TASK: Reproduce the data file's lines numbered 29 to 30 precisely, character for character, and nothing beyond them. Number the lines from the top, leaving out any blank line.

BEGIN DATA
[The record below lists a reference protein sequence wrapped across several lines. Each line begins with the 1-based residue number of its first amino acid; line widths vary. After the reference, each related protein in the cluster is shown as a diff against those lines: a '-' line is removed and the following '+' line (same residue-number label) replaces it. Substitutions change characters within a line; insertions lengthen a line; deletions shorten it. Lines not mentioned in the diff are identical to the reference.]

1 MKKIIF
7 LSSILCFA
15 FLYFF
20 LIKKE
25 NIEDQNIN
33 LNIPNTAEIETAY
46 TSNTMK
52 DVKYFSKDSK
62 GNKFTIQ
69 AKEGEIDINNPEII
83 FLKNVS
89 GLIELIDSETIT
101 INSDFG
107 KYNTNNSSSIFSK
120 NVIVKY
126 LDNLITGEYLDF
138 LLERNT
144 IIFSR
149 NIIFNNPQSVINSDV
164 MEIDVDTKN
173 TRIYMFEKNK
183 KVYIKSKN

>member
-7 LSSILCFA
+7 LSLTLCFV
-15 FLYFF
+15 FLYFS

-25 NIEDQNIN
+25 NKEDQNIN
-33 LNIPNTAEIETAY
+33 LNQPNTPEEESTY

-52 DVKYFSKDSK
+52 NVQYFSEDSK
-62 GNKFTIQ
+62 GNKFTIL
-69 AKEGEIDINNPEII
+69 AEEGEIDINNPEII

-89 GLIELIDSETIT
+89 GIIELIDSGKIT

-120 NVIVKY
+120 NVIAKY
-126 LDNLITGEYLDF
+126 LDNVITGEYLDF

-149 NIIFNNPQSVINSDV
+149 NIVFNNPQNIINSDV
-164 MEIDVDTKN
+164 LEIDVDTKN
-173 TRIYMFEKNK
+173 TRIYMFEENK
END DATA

-25 NIEDQNIN
+25 NKEDQNIN